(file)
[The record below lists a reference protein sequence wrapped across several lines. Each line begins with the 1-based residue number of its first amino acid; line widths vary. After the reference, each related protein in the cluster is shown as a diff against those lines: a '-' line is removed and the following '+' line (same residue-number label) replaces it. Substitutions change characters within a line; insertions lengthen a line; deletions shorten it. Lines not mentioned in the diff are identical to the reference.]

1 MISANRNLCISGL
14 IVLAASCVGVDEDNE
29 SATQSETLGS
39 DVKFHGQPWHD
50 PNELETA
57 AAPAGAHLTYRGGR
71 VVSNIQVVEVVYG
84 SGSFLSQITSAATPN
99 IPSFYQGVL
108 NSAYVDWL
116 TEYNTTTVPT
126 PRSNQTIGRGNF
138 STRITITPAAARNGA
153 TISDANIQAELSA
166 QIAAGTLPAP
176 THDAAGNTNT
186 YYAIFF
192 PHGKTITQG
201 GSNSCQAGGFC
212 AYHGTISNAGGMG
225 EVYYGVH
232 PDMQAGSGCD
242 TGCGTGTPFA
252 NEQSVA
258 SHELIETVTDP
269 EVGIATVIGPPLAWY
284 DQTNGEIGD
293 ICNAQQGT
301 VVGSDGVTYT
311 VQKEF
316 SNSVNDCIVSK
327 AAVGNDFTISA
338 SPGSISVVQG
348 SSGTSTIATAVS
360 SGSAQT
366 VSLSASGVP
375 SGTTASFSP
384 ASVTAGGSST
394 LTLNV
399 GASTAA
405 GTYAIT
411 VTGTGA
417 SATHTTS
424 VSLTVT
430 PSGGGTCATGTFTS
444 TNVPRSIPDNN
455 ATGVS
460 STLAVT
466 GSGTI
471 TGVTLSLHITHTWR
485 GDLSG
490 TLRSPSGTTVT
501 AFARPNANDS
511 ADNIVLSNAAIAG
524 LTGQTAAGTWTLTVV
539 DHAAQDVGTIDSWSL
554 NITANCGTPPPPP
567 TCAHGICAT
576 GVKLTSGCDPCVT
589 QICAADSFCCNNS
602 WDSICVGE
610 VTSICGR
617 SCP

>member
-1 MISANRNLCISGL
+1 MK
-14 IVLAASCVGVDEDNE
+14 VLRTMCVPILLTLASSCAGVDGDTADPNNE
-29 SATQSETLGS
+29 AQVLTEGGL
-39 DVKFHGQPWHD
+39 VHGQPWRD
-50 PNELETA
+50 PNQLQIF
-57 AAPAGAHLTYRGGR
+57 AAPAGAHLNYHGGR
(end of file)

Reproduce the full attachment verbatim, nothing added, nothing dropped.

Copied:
[The record below lists a reference protein sequence wrapped across several lines. Each line begins with the 1-based residue number of its first amino acid; line widths vary. After the reference, each related protein in the cluster is shown as a diff against those lines: a '-' line is removed and the following '+' line (same residue-number label) replaces it. Substitutions change characters within a line; insertions lengthen a line; deletions shorten it. Lines not mentioned in the diff are identical to the reference.]

1 MISANRNLCISGL
14 IVLAASCVGVDEDNE
29 SATQSETLGS
39 DVKFHGQPWHD
50 PNELETA
57 AAPAGAHLTYRGGR
71 VVSNIQVVEVVYG
84 SGSFLSQITSAATPN
99 IPSFYQGVL
108 NSAYVDWL
116 TEYNTTTVPT
126 PRSNQTIGRGNF
138 STRITITPAAARNGA
153 TISDANIQAELSA
166 QIAAGTLPAP
176 THDAAGNTNT
186 YYAIFF
192 PHGKTITQG
201 GSNSCQAGGFC
212 AYHGTISNAGGMG
225 EVYYGVH
232 PDMQAGSGCD
242 TGCGTGTPFA
252 NEQSVA
258 SHELIETVTDP
269 EVGIATVIGPPLAWY
284 DQTNGEIGD
293 ICNAQQGT
301 VVGSDGVTYT
311 VQKEF
316 SNSVNDCIVSK
327 AAVGNDFTISA
338 SPGSISVVQG
348 SSGTSTIATAVS
360 SGSAQT
366 VSLSASGVP
375 SGTTASFSP
384 ASVTAGGSST
394 LTLNV
399 GASTAA
405 GTYAIT
411 VTGTGA
417 SATHTTS
424 VSLTVT
430 PSGGGTCATGTFTS
444 TNVPRSIPDNN
455 ATGVS
460 STLAVT
466 GSGTI
471 TGVTLSLHITHTWR
485 GDLSG
490 TLRSPSGTTVT
501 AFARPNANDS
511 ADNIVLSNAAIAG
524 LTGQTAAGTWTLTVV
539 DHAAQDVGTIDSWSL
554 NITANCGTPPPPP
567 TCAHGICAT
576 GVKLTSGCDPCVT
589 QICAADSFCCNNS
602 WDSICVGE
610 VTSICGR
617 SCP

>member
-1 MISANRNLCISGL
+1 MK
-14 IVLAASCVGVDEDNE
+14 VLRTMCVPILLTLASSCAGVDGDTADPNNE
-29 SATQSETLGS
+29 AQVLTEGGL
-39 DVKFHGQPWHD
+39 VHGQPWRD
-50 PNELETA
+50 PNQLQIF
-57 AAPAGAHLTYRGGR
+57 AAPAGAHLNYHGGR